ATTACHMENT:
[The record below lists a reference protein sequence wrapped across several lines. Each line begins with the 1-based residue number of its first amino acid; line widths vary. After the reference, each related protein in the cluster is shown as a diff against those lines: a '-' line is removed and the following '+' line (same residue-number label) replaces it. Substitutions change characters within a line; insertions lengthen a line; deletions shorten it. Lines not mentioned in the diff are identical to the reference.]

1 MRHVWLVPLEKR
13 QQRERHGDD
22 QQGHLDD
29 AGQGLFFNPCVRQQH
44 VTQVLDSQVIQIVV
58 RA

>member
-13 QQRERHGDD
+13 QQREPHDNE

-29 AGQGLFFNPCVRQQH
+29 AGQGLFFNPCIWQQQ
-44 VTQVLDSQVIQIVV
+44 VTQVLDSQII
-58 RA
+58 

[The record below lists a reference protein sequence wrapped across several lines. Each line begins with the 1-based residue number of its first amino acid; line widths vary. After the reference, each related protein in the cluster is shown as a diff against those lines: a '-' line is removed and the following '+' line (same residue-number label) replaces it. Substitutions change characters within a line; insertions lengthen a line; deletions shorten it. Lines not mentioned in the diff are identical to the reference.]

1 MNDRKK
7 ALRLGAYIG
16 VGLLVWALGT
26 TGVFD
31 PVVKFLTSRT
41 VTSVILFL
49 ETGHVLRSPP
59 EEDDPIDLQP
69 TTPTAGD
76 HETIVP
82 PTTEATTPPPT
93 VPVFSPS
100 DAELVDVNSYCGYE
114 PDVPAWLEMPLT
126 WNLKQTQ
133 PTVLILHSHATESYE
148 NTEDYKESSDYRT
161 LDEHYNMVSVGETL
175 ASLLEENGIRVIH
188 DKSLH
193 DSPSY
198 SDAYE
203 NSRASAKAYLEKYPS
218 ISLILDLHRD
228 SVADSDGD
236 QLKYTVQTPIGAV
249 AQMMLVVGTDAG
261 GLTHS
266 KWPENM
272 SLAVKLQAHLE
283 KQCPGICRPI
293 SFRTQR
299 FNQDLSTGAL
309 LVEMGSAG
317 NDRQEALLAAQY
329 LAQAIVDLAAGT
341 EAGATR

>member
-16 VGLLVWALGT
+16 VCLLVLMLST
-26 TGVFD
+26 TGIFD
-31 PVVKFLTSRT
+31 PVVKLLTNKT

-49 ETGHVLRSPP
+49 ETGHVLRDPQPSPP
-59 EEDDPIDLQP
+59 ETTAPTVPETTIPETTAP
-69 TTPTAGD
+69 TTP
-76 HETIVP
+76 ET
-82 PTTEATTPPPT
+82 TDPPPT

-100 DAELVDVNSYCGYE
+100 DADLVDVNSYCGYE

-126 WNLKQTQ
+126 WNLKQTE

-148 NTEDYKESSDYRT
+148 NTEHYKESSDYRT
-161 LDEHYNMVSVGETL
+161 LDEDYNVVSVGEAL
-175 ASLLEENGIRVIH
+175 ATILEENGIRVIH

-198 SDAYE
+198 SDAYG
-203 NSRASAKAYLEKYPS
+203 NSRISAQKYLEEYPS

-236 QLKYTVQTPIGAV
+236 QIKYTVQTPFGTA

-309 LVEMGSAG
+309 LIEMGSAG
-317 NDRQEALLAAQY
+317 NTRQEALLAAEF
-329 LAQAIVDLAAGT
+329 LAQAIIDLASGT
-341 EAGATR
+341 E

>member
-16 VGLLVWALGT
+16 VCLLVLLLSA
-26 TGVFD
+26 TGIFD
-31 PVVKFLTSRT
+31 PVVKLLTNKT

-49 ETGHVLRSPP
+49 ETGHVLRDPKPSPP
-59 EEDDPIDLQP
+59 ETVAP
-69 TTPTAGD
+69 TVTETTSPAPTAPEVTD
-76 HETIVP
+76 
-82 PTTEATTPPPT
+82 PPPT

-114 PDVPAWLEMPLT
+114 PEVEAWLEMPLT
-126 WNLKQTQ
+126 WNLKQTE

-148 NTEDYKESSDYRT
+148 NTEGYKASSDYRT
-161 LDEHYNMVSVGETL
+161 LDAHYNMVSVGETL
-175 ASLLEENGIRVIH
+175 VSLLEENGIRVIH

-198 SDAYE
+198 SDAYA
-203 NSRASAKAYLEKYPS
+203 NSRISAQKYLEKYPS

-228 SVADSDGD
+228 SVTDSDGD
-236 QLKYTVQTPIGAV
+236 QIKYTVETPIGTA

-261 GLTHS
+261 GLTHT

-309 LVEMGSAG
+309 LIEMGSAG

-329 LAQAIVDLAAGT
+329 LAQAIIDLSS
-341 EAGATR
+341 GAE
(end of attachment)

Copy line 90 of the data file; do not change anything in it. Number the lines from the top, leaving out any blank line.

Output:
-317 NDRQEALLAAQY